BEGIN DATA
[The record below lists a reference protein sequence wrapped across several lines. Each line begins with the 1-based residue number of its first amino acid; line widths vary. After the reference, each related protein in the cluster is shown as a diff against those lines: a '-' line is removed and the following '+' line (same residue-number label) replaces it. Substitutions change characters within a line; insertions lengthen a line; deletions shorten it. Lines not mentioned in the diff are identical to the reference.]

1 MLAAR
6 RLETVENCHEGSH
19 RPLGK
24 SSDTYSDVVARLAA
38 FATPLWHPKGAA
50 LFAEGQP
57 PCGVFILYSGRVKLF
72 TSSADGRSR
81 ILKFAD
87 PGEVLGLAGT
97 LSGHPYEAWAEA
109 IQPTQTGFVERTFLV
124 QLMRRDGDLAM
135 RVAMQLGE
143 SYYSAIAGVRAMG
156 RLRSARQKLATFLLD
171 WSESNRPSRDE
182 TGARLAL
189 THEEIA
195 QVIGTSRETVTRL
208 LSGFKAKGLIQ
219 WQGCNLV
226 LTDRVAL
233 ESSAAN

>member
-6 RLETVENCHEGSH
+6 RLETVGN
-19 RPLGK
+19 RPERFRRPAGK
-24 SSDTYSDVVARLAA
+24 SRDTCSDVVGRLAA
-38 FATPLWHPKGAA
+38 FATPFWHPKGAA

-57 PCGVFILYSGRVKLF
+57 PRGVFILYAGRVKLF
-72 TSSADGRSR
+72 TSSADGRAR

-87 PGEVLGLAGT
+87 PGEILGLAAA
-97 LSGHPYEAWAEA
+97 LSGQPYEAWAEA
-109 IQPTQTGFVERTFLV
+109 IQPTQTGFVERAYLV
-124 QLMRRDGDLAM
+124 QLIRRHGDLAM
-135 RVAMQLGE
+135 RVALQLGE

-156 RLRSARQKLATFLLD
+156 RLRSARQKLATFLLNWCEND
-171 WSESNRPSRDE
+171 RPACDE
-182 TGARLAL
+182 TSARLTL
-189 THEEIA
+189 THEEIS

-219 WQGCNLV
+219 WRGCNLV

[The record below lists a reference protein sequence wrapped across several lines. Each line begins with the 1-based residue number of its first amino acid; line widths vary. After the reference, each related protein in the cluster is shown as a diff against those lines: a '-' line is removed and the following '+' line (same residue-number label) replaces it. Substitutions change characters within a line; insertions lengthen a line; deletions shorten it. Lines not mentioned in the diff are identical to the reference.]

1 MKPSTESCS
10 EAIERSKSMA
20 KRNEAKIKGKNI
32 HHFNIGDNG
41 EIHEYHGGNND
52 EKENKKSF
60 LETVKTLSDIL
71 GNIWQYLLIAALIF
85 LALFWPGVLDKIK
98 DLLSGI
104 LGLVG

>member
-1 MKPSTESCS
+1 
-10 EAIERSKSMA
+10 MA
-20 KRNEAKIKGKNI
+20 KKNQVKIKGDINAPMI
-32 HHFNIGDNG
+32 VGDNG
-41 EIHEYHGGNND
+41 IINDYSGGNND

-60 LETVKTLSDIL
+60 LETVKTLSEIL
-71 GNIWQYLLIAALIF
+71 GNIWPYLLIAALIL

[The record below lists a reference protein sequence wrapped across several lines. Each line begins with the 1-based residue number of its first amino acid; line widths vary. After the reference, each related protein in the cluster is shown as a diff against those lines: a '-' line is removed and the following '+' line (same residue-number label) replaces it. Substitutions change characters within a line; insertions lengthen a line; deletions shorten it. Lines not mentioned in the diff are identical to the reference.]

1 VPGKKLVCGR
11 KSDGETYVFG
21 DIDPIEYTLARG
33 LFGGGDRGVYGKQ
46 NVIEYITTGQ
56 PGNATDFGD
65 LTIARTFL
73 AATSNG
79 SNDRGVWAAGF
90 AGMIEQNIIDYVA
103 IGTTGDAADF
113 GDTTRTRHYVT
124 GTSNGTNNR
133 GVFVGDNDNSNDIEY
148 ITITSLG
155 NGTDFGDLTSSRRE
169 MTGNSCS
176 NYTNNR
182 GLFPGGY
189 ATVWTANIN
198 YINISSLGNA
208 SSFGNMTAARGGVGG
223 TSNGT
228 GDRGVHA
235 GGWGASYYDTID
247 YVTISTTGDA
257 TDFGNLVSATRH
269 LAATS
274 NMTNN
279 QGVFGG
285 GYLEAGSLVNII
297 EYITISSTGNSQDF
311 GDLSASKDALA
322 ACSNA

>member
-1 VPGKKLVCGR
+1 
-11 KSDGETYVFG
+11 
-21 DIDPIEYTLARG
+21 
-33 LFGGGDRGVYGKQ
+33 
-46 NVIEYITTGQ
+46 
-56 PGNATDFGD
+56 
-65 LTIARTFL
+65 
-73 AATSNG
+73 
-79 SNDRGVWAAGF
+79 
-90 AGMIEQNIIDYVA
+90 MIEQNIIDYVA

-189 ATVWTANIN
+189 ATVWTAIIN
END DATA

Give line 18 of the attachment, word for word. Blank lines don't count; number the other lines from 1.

171 WSESNRPSRDE